Editor’s note: Unbound Worlds welcomes Mallon Khan. Mallon is a producer and co-creator of Go Strengths, an online educational program that uses animations to teach children and their parents about well-being. For Go Strengths Mallon acts as animator, writer, sound engineer, music composer, and narrator/voice actor in over a hundred short animations and as a dozen different characters. He is also author of the novel Emplant.
Imagine a device that is a phone, computer, GPS, health monitor and personal assistant all wrapped up into a machine no bigger than a ball bearing. How would it affect your life, to immediately know your blood toxicity levels or to turn your thoughts directly into text? What if this device was proven to help you lose weight or get over addiction, make you smarter and more efficient? What if in order to experience all this you had to put the device inside your head. Would you get it?
Fifteen years ago, I was walking down the street in Manhattan when I noticed something was different. Everywhere I looked there were lone travelers trudging along the street, muttering to themselves like madmen. At first it was a strange sight to behold. I wondered if the busy New York City pace had finally gotten to some of these suits. The unifying trait of all these travelers came in the form of a small handheld electronic device held against the ear or sometimes represented by a single headphone. Of course I mean cell phones.
I am old enough to remember a time when it was normal to be out of contact with friends and family for long periods of time without creating panic. This was also before the Internet and social networks became a common staple in our lives. GPS had not yet reached the consumer market and folks were getting lost in strange neighborhoods all over the world. Information was not available at the drop of a hat, which meant long arguments about facts and statistics. Though it was only a couple of decades ago, this world almost seems like a page from antiquity; a time of chaos and confusion.
Not long after, I bit the bullet and got my own cell phone. Soon, I was one of these madmen. I’d always been interested in electronic gadgets. It was sometime around 2005 when I noticed another change that prompted me to purchase yet another device. It was on the train that I first noticed several passengers sporting the familiar white ear-buds of Apple’s iPod.
As a musician and audiophile, I was immediately attracted to the idea of consolidating all my music into one portable device. No longer did I need to carry with me my CD Walkman and case filled with a dozen scratched discs. All the music contained in the several towers of CDs in my home was now compressed into this tiny box that fit in my pocket. It was at this time that I started to wonder where this was all going.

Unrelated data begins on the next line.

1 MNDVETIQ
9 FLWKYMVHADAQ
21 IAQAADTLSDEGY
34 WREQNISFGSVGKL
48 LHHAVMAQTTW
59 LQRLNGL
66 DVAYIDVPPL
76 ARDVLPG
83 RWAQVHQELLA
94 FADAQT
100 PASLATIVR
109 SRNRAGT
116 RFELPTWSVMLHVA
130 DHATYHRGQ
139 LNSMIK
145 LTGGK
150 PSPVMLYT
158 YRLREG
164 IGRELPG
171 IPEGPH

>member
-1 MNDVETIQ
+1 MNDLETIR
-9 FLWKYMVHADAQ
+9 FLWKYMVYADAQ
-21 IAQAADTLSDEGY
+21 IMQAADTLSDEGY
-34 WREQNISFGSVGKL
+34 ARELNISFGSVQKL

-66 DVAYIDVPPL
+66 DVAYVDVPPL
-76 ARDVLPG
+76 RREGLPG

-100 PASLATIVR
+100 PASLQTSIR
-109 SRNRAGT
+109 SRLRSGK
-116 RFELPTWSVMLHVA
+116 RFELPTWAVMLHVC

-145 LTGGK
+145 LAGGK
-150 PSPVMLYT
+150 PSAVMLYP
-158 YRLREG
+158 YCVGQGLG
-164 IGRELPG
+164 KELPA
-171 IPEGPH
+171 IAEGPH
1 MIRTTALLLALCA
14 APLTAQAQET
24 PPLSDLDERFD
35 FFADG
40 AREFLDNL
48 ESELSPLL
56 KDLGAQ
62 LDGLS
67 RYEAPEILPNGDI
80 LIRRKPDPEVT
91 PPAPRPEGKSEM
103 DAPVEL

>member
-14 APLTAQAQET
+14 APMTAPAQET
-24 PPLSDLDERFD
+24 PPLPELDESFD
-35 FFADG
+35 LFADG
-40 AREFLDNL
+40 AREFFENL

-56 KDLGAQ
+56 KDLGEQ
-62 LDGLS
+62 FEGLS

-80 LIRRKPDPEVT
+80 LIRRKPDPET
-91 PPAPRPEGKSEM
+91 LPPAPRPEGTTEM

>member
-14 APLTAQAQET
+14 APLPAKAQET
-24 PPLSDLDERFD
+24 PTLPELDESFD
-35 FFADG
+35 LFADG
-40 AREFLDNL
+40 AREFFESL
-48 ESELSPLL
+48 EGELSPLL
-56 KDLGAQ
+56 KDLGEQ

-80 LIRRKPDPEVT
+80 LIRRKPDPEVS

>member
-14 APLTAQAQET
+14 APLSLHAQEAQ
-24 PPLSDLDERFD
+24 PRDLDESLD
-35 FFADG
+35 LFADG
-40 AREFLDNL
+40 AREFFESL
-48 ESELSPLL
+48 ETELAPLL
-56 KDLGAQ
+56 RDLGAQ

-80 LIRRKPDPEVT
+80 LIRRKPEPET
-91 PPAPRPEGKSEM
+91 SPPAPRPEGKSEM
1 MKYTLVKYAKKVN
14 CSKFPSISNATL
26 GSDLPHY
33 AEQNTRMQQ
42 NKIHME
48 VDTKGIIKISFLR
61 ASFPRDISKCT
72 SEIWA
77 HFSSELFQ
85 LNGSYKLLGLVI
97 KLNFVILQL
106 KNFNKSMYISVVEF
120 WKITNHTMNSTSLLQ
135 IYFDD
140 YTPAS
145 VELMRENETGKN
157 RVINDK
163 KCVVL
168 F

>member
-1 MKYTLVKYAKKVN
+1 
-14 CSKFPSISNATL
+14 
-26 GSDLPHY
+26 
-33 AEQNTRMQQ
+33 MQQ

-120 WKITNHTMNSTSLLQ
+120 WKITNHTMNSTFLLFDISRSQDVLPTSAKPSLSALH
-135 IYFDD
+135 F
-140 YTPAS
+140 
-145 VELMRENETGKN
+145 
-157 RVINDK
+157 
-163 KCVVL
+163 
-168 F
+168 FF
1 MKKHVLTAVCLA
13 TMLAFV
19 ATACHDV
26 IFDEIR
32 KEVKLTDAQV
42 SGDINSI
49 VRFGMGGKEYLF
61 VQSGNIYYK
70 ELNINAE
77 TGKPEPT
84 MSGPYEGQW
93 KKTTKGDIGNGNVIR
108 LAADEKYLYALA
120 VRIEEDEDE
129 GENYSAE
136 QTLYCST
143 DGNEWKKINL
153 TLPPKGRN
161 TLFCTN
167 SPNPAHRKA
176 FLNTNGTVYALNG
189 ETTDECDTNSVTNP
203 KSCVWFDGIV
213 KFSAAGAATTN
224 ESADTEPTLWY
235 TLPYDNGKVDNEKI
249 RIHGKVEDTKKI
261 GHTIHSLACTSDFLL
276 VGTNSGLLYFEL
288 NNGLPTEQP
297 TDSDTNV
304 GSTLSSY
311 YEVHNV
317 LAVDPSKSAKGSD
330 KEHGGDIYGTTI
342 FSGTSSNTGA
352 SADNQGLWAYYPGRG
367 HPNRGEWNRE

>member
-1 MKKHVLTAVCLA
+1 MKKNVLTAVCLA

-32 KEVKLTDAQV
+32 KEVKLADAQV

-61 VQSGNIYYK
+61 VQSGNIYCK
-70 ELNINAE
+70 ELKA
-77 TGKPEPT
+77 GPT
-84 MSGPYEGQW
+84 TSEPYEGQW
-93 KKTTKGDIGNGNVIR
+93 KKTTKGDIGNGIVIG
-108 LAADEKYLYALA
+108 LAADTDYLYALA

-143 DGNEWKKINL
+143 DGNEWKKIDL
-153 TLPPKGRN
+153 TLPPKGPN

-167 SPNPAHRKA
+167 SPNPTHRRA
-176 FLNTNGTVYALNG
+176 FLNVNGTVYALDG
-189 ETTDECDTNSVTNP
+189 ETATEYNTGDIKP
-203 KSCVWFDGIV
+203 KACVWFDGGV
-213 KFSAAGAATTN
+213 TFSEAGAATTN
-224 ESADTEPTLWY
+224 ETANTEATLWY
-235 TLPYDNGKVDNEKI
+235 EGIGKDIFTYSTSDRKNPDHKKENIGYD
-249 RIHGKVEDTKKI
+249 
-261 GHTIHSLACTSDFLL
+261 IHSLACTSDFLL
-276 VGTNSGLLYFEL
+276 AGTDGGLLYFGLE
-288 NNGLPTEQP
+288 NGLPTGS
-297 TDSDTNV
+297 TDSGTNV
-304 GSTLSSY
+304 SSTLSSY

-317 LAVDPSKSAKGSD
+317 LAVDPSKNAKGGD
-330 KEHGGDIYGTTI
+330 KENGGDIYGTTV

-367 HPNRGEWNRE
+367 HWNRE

I published Emplant in May of 2012. Around the same time Google unveiled “Glass,” a revolutionary device that lets people record their perspective of the world and stream it anywhere. The invention both thrilled and terrified me. The tech geek in me was itching to get a hold of one. On the other hand I could see Glass as being yet another step toward this hypothetical information device that would change the world once again, perhaps even change humanity itself.
Emplant is classic dystopian science fiction in that despite being set in the not-too-distant future, it is really about the present. When I began writing it five years ago, I assumed the world I was describing was decades away. Earlier this year I was compelled to finish the novel for fear my fictional world would become reality. It appears the hypothetical product I imagined is now right around the corner. I find myself, just as the main character in my story, wondering whether I will get one.
Tomas is a typical middle-aged man. He lives alone, struggles with a cigarette addiction and a job he hates. He works for a company called Redwire. They are kind of like a car dealer; an exclusive retailer of products by “Lunica,” manufacturer of Emplant. You come in, choose your favorite model and customization, and are soon “fit” with the revolutionary device that will transform your world. Tomas knows everything about Emplant but his fear keeps him from getting fit. His noncompliance has put his job in jeopardy and he must make the choice to join the rest of the world or get left behind.
Emplant functions both as a prophetic exposé and a metaphor for the consumer culture. The story gets progressively more psychedelic as it unfolds climaxing in the second act with a major paradigm shift that sets up a thrilling third act. Are nefarious elements using Emplant to control humans or are we approaching a technological singularity that will unite mankind? Will our increasing reliance upon technology make us post-human gods or extroverted slaves? Emplant asks all these questions and more. Oh, did I mention the zombie apocalypse?